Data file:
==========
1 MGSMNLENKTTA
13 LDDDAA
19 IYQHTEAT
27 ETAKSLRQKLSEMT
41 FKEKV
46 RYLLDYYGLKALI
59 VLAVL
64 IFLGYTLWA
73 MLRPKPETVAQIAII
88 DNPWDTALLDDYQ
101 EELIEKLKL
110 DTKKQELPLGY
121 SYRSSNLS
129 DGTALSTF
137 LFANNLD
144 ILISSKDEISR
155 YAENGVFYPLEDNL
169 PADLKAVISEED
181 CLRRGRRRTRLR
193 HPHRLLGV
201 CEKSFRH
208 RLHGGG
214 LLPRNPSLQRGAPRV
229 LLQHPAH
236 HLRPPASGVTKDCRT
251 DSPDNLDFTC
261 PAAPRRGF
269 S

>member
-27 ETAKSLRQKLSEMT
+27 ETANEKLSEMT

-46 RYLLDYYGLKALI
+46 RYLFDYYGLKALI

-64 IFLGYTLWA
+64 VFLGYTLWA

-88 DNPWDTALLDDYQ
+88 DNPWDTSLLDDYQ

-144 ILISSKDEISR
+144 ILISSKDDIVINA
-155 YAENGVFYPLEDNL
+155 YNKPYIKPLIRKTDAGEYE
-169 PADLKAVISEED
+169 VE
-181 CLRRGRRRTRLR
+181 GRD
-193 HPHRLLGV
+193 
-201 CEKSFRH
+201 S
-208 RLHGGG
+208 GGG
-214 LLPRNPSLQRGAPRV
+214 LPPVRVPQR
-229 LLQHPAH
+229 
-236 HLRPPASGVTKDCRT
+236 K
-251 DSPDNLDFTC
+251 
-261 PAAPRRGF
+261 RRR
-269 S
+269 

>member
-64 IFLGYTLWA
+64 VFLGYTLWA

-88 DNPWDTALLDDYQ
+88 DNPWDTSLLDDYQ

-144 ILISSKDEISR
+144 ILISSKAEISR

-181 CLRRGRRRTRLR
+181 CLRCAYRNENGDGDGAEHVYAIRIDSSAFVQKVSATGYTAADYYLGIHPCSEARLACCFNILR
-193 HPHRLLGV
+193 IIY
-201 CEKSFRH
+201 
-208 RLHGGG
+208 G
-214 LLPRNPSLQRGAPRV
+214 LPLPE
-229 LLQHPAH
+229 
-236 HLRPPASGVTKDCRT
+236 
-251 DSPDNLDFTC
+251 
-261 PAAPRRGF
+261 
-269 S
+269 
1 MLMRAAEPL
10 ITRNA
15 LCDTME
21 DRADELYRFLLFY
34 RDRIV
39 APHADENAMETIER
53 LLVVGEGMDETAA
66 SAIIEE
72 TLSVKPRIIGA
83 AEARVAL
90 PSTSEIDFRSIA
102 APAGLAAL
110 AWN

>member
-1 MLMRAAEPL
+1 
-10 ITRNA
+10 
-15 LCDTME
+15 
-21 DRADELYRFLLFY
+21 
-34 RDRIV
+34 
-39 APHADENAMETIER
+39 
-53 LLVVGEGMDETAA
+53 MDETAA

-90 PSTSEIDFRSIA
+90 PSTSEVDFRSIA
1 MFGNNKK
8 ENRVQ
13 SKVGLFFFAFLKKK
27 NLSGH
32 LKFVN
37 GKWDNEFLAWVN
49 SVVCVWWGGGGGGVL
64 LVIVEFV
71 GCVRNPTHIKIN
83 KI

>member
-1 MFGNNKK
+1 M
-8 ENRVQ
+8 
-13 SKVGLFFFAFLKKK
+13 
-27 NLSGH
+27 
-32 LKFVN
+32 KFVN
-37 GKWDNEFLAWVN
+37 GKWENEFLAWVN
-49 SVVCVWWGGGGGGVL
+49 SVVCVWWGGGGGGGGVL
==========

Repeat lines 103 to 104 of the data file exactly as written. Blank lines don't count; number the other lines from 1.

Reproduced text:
110 AWN

>member